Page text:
We use a common definition of management accounting principles in which the principles are seen as the means through which information is acquired, processed and provided for the management of an organization. In general, management is concerned with decision-making and with planning and control. We focus on those situations where management can be interpreted as decision making (Atkinson, Kaplan and Young 2003). Therefore, we describe management accounting principles as the means of providing information for decision making within organizations (Hogarth 1993; Atkinson et al. 1997). Management accounting is not only concerned with financial information. Non-financial information (e.g., quantifying the environmental burden of activities, assessing risk, or measuring the performance of people or organizational parts) is considered relevant for decision making as well. In this article we refer to both financial and non-financial quantities at various places. The above definition shows that our analysis holds for profit as well as non-profit organizations.
Management accounting regards decision makers as being internal to the organization. Outside parties like tax authorities or stockowners are provided information too. However, this is the realm of "financial accounting." Financial accounting principles are highly regulated through law as well as through conventions within the profession. Roman Lanis and Bruce McFarling (2004) visit this "neglected area of institutional economics."
Our focus on the management of an organization implies that we cannot choose an aspect-driven approach using the ceteris paribus clause (i.e., holding all other aspects constant). Management has to deal with all aspects of a decision situation, both expected and unexpected. In principle, information provided to decision makers should address all aspects of a decision situation and not be limiting in any sense. After all, management will be interested in the specific decision situation rather than in decision making in general.
To investigate the role and quality of management accounting principles in decision making, we must have a particular view of human nature and of the human decision-making process. This section examines the way decisions come about, so we can set the stage for determining how accounting principles influence and facilitate decision making, the subject of the next section.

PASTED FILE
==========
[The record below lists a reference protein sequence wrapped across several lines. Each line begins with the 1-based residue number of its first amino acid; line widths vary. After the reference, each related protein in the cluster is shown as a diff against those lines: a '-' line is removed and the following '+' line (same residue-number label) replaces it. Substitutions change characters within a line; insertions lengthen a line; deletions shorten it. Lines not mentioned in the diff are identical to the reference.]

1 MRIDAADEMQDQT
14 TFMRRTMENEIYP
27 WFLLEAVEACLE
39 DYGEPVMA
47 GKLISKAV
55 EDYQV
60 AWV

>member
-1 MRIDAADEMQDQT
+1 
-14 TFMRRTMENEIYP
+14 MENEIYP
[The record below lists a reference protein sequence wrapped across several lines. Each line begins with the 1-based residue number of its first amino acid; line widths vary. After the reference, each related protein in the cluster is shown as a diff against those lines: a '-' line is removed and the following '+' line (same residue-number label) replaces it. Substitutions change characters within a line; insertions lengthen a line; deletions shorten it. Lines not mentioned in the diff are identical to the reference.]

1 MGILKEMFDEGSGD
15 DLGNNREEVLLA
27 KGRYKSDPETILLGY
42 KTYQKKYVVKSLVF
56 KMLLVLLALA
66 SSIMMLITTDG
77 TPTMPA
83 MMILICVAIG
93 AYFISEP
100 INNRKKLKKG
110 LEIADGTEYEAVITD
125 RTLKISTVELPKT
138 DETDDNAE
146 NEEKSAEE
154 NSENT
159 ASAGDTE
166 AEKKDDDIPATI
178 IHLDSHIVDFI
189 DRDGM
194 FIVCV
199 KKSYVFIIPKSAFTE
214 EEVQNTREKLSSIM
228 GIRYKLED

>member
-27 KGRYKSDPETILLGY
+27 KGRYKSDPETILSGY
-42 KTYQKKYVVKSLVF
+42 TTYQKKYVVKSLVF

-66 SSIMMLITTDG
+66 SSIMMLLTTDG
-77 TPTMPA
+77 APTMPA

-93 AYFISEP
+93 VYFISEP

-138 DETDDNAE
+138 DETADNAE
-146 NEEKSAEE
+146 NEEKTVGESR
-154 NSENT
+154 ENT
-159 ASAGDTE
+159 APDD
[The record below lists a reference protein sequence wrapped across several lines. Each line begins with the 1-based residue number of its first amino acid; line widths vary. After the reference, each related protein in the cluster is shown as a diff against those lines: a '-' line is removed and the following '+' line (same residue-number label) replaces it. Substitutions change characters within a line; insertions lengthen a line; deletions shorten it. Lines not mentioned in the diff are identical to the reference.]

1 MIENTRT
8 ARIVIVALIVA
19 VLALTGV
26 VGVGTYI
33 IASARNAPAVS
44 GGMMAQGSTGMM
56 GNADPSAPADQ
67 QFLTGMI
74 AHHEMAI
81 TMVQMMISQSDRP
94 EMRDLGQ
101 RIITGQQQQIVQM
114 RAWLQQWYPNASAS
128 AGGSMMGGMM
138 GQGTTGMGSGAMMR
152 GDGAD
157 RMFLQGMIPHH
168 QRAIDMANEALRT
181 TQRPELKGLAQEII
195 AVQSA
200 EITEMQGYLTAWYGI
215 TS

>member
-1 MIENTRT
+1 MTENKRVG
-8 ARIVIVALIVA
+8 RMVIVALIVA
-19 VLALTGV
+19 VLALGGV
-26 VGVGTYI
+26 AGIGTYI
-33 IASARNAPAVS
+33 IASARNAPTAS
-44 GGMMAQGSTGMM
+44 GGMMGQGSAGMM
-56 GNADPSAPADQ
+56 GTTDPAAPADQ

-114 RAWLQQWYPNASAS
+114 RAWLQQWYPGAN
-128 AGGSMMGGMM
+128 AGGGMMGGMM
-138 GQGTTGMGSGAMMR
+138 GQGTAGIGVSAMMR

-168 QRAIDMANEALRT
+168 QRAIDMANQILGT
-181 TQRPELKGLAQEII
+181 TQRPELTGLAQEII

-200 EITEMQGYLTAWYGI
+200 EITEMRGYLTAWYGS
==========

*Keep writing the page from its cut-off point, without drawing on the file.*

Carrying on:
How Decisions Come About
Decision makers in organizations can be looked on in various ways. We may think of them as non-rational, quasi-rational (Russell 1997), bounded rational, unboundedly rational, or procedural rational etc. For the sake of consistency we should somehow stylize the decision maker. In this paper we choose institutional rational decision-making as our point of departure (Redmond 2004). Redmond argues that people have "a propensity for rule-following behaviors" (177) and states: "The institutionally rational mind has two modes of thought ... These correspond roughly with rule following and purpose seeking" (179). He calls this dual-mode rationality and he wants to examine the relation of "rule-following behaviors to purpose-seeking behaviors" (178, italics added). Redmond sees bounded rationality, as Herbert Simon introduced it (Simon 1982; Hogarth and Reder 1986; Fusfeld 1996), as "single-mode" rationality (Redmond 2004, 177). In particular he points to the limited capacity of the human mind in terms of attention, information processing and problem solving (175). This implies that the decision-making process in terms of purpose-seeking, calculating behavior is bounded in a number of ways. We try to relate the concept of bounded rationality to institutional rationality by viewing bounded rational behavior as one of the two modes Redmond introduces. In particular we will view bounded rational behavior as purpose seeking behavior; that is, solving a decision problem that consists of choosing from a set of choice alternatives according to preferences (the second mode). Prior to it, bounds are set to the decision problem through rule following behavior (the first mode).